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John, one of the regulars, used to work for the tour player Mike Souchak. A friend of his told me, "John has 42 clubs in his bag. When he lifts the bag out of his truck, the truck rises.” John said, “I’m down to 16 or 18. But I’ve got a few beers in there, too.” Here's a board that one of the regular groups at Mayfair uses to make up teams, or something:

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Nice course! Nice club! I'd like to go back.

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My Usual Game

Moe Norman slept here (Richard Nixon did not)

The Canadian golf legend Moe Norman had a wide stance, a short takeaway, a lumberjack motion, and a finish that made him look like he was dangling from a rope, yet many knowledgeable players, Tiger Woods among them, have ranked him with Ben Hogan as one of the greatest ball strikers of all time.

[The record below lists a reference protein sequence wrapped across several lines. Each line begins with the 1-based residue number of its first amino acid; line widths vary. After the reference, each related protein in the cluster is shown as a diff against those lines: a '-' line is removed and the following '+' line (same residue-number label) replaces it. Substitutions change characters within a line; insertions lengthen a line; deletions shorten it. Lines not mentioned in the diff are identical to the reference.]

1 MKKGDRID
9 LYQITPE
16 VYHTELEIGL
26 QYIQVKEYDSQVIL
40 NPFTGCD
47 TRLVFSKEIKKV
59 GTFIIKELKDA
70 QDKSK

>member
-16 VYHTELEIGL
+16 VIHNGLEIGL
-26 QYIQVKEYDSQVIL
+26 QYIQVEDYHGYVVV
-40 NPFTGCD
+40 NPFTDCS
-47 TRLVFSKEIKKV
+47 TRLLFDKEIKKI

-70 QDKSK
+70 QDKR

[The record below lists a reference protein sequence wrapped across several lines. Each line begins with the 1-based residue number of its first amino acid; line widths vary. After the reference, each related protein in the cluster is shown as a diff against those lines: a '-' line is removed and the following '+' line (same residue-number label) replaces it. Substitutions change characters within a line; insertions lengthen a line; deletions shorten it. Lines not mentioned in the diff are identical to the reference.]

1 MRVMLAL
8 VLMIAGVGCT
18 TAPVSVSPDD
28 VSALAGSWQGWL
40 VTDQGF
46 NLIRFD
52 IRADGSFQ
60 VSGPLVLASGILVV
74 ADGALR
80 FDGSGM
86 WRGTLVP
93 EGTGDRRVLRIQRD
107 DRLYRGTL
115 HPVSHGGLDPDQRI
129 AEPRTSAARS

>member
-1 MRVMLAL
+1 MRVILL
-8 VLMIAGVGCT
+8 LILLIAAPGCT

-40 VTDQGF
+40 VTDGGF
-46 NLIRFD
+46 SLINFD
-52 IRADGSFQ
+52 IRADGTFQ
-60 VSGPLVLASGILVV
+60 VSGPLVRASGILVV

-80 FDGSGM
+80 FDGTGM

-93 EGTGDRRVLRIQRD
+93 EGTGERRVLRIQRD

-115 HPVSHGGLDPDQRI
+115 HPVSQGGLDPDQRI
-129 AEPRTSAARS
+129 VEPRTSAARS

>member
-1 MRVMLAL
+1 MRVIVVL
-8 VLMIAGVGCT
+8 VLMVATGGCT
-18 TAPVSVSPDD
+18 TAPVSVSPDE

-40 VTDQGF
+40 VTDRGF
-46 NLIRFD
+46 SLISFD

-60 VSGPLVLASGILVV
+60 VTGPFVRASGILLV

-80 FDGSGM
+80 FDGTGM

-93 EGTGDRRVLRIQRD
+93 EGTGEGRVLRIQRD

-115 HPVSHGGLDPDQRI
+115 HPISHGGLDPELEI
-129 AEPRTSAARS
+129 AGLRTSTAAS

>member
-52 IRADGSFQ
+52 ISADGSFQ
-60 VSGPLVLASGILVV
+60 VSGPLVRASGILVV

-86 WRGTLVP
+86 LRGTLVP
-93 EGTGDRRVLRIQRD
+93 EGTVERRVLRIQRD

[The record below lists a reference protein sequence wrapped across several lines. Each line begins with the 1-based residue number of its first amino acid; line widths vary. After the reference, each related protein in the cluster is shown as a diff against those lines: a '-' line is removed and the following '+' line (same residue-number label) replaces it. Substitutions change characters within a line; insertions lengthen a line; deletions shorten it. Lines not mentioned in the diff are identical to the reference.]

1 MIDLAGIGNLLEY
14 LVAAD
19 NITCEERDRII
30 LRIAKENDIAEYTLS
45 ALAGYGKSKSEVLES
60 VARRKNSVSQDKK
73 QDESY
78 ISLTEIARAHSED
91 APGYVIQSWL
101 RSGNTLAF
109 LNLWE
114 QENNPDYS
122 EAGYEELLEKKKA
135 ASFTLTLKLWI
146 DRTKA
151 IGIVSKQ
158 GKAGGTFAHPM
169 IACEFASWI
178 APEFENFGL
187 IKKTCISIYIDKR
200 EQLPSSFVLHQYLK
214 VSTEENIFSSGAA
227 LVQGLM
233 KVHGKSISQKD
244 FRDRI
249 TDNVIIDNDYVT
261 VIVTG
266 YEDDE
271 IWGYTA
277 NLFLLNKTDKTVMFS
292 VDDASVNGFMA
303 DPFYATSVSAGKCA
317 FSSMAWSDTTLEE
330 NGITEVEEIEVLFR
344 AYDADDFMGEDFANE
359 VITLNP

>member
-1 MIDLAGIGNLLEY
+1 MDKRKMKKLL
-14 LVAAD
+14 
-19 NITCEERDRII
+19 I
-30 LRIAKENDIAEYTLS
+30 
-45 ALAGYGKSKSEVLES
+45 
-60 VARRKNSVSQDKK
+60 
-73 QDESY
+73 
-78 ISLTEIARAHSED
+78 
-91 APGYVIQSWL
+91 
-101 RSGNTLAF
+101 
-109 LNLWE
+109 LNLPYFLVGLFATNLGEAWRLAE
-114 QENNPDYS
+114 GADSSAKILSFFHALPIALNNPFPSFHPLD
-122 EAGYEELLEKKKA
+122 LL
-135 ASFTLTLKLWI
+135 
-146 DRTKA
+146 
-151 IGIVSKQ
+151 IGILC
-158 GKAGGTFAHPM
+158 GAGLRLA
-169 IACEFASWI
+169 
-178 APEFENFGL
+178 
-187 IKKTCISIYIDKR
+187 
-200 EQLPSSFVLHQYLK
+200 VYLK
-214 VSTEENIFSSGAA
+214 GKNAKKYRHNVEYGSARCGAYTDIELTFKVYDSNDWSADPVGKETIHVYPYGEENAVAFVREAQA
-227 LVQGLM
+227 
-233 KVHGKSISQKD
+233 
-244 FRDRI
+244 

MoeNormanGolfWorldc.jpgNorman also almost certainly suffered from autism. He worked in a rubber-boot factory early in his career, and, although he won more than 50 amateur and professional titles in Canada, he felt like an outcast when he played in tour events in the United States (including the Masters, twice). His finances were precarious until the final decade of his life, when Wally Uihlein, of Titleist, learned of his distress and gave him the kind of retirement he deserved.

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Norman spent his winters in Florida, and, until Uihlein stepped up, supported himself mainly by hustling and giving exhibitions. At one point, the pro at Mayfair Country Club, a muny in Sanford, let him stay, rent-free, in an apartment on the second floor of the clubhouse. I visited Mayfair last winter. The stairs to that apartment had been removed in a renovation, so in order to show me the place Mike Kenovich, the superintendent at the time, had to find a ladder.